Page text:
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Fans think queer characters in Philip Pullman’s His Dark Materials have same-gender dæmons

Matilda Davies December 25, 2020
Lyra in His Dark Materials with her daemon

Lyra in His Dark Materials with her daemon: a pine marten called Pantalaimon (YouTube/HBO)

The BBC and HBO’s His Dark Materials has plunged viewers back into the decadent and terrifying worlds of Phillip Pullman’s imagination – reigniting an old theory about his fantastical creations.

In Pullman’s trilogy (and it’s “equel”, the Book of Dust), characters have dæmons, manifestations of their inner selves that take the form of animals.

Usually, these are of the opposite gender, however some are of the same, prompting theories that these characters are members of the LGBT+ community.

Philip Pullman has previously hinted such theories might be right. In 2000, he said: “Occasionally, no doubt, people do have a dæmon of the same sex. That might indicate homosexuality, or it might indicate some other sort of gift or quality, such as second sight.

“I do not know. But I don’t have to know everything about what I write.”

Most of the characters in the trilogy have dæmons with a different gender to them. However there are mentions of a few people with same-gender dæmons.

Some have theorised that this could be an indication they are gay and/or trans, and that non-binary characters have dæmons with fluid presentations.

“It’s like an aspect of your personality that’s contrasting or more hidden, maybe,” one fan wrote on Reddit. “It would also be dope to imagine people with hermaphroditic frog daemons that change gender rapidly.”

Philip Pullman said same-gender dæmons “might indicate homosexuality”.

His Dark Materials was originally published between 1995 and 2000. However the series has regained popularity since a TV adaptation was released on BBC and HBO. The series stars Dafne Keen, Lin-Manuel Miranda and James McAvoy.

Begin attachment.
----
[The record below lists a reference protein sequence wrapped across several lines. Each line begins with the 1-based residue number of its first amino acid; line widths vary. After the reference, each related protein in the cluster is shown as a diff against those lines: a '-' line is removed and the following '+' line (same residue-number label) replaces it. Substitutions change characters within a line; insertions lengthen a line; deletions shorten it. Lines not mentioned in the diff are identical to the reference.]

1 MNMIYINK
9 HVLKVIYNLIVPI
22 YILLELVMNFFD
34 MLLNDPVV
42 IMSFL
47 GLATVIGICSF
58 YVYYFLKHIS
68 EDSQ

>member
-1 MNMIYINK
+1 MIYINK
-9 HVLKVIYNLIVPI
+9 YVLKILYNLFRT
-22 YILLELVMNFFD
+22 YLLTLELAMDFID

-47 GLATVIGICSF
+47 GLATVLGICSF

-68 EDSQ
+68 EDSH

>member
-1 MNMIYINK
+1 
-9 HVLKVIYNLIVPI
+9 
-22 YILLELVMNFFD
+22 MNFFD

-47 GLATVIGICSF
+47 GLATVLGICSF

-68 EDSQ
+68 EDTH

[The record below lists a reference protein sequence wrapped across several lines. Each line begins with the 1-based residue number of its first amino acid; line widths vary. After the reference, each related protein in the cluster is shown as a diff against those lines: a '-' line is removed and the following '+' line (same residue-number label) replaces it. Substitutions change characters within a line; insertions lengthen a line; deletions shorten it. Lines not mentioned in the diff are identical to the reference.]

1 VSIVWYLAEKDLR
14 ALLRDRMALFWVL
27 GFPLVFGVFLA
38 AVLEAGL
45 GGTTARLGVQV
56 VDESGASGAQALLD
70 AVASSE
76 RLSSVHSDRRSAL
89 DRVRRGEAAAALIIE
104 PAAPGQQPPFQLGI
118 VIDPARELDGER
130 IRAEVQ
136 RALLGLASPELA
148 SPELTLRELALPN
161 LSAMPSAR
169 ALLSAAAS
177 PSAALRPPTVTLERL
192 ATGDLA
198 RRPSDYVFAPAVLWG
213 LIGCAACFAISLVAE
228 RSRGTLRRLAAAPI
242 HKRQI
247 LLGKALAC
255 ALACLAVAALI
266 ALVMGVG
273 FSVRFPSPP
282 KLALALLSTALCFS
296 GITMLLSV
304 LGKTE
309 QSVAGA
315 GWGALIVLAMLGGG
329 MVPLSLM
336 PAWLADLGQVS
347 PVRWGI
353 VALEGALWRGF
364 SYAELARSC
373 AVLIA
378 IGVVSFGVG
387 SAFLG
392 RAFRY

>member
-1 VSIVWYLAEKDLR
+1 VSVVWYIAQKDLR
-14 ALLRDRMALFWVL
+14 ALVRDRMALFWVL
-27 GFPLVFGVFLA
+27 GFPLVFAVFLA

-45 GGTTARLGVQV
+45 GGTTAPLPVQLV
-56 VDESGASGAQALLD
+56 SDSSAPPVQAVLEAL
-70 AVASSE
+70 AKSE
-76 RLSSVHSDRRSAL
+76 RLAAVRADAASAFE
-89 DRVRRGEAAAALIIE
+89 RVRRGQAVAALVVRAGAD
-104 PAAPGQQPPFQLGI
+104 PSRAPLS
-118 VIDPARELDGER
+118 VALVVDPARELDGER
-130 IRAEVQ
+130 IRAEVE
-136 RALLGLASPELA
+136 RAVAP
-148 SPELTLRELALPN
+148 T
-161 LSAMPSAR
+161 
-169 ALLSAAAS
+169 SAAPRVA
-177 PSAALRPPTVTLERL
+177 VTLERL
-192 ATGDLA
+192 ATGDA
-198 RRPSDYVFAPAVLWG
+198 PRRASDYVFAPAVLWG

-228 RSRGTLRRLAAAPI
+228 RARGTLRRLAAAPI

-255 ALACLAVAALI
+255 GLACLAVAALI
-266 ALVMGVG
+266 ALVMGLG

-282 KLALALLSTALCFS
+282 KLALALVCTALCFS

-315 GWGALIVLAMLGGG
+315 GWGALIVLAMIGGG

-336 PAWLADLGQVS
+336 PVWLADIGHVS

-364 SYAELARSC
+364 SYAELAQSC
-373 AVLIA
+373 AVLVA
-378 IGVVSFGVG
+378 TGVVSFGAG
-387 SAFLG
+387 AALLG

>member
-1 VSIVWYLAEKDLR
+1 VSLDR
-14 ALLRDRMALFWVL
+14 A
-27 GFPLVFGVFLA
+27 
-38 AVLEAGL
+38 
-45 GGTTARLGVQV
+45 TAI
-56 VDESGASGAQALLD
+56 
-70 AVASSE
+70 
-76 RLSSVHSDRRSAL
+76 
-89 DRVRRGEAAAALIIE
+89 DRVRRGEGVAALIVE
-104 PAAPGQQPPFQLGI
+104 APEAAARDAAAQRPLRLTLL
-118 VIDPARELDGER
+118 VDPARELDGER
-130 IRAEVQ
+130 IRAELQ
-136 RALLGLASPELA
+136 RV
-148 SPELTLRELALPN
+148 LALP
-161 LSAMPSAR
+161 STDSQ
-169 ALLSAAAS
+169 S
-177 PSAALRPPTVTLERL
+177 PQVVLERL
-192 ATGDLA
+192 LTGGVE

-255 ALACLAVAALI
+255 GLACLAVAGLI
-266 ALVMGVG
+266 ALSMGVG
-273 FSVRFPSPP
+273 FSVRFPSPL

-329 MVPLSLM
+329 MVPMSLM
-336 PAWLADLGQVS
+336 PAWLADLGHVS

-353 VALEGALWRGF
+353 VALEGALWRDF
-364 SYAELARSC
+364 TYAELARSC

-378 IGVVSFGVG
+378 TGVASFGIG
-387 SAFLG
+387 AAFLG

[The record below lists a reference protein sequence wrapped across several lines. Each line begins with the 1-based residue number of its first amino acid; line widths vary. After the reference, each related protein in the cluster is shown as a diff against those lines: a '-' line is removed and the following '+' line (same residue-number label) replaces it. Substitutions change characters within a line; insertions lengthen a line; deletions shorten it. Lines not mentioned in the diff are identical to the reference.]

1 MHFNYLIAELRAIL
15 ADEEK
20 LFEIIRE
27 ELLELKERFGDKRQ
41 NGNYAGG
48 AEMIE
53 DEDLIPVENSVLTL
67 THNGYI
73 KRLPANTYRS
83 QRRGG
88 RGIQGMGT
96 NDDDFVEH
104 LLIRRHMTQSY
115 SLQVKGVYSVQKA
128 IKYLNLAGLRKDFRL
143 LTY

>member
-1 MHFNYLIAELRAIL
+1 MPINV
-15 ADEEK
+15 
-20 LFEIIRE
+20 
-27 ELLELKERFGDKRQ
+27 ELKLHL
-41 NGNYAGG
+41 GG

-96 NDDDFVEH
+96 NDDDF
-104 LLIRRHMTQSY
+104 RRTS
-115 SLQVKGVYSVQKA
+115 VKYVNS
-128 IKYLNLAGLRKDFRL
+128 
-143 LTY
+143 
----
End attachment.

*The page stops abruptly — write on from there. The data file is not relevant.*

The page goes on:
The books and series follow Lyra, an orphan living in a fictional college in Oxford in another reality to ours, as she travels through gateways to different universes to uncover the truth about the mysterious Dust, all while evading the menacing Magisterium (a thinly-veiled Catholic Church).

Previously, Pullman was criticised for the role that religion played in the books. However he said in an interview: “When religion gets the power to tell people how to dress, who to fall in love with, how to behave, what they must not read, what they must not wear, all those things, then religion goes bad.”

The author has previously come out in support of trans children after he got into “terrible trouble… because I said, in all innocence: ‘Look what is this quarrel between feminists and trans people? What’s the argument about?’”

However, he was hesitant to back puberty blockers for young trans people, telling the Guardian: “If I had a child, boy or girl, who felt passionately from an early age, manifestly that they were in the wrong body, I hope I would be understanding and as kind as possible.

“What I don’t think I’d do is hasten them away to an endocrinologist. I know that if you want to transition, it is physically more plausible, or persuasive, if you do it before puberty, but is a child before puberty capable of… I mean the answer is, we don’t know, do we? We don’t know. The only thing we can do is to be as kind as possible.”

More: daemons, His Dark Materials, northern lights, Philip Pullman, the amber spyglass, the subtle knife

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